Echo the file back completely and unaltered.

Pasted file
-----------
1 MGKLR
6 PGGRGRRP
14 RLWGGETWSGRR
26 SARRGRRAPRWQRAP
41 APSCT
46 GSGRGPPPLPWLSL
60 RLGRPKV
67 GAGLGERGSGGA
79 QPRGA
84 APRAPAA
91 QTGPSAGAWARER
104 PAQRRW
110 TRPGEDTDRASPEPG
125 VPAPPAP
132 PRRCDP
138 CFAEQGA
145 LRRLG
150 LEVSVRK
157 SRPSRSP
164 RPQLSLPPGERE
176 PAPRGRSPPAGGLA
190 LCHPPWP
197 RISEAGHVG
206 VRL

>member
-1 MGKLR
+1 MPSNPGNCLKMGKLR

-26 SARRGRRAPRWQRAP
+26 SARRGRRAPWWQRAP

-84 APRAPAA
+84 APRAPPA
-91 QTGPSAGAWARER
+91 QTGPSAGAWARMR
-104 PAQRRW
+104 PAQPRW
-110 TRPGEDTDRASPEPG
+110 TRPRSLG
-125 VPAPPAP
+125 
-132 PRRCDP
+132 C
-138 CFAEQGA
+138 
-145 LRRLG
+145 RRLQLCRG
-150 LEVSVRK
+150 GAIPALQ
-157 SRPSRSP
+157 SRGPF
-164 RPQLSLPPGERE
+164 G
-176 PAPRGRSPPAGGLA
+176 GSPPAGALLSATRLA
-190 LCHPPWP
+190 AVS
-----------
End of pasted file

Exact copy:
1 MGKLR
6 PGGRGRRP
14 RLWGGETWSGRR
26 SARRGRRAPRWQRAP
41 APSCT
46 GSGRGPPPLPWLSL
60 RLGRPKV
67 GAGLGERGSGGA
79 QPRGA
84 APRAPAA
91 QTGPSAGAWARER
104 PAQRRW
110 TRPGEDTDRASPEPG
125 VPAPPAP
132 PRRCDP
138 CFAEQGA
145 LRRLG
150 LEVSVRK
157 SRPSRSP
164 RPQLSLPPGERE
176 PAPRGRSPPAGGLA
190 LCHPPWP
197 RISEAGHVG
206 VRL

>member
-1 MGKLR
+1 MPSNPGNCLKMGKLR

-26 SARRGRRAPRWQRAP
+26 SARRGRRAPWWQRAP

-84 APRAPAA
+84 APRAPPA
-91 QTGPSAGAWARER
+91 QTGPSAGAWARMR
-104 PAQRRW
+104 PAQPRW
-110 TRPGEDTDRASPEPG
+110 TRPRSLG
-125 VPAPPAP
+125 
-132 PRRCDP
+132 C
-138 CFAEQGA
+138 
-145 LRRLG
+145 RRLQLCRG
-150 LEVSVRK
+150 GAIPALQ
-157 SRPSRSP
+157 SRGPF
-164 RPQLSLPPGERE
+164 G
-176 PAPRGRSPPAGGLA
+176 GSPPAGALLSATRLA
-190 LCHPPWP
+190 AVS